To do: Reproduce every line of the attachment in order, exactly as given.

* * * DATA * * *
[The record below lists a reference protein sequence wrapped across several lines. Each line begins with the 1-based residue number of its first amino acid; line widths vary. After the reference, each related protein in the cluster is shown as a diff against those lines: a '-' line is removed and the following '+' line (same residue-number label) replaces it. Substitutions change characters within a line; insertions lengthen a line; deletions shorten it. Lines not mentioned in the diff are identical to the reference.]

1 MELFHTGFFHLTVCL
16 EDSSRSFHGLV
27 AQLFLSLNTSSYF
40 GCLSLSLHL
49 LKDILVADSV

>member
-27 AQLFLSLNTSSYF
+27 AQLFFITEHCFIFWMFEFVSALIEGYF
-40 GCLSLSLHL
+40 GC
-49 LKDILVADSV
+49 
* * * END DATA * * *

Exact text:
[The record below lists a reference protein sequence wrapped across several lines. Each line begins with the 1-based residue number of its first amino acid; line widths vary. After the reference, each related protein in the cluster is shown as a diff against those lines: a '-' line is removed and the following '+' line (same residue-number label) replaces it. Substitutions change characters within a line; insertions lengthen a line; deletions shorten it. Lines not mentioned in the diff are identical to the reference.]

1 MELFHTGFFHLTVCL
16 EDSSRSFHGLV
27 AQLFLSLNTSSYF
40 GCLSLSLHL
49 LKDILVADSV

>member
-27 AQLFLSLNTSSYF
+27 AQLFFITEHCFIFWMFEFVSALIEGYF
-40 GCLSLSLHL
+40 GC
-49 LKDILVADSV
+49 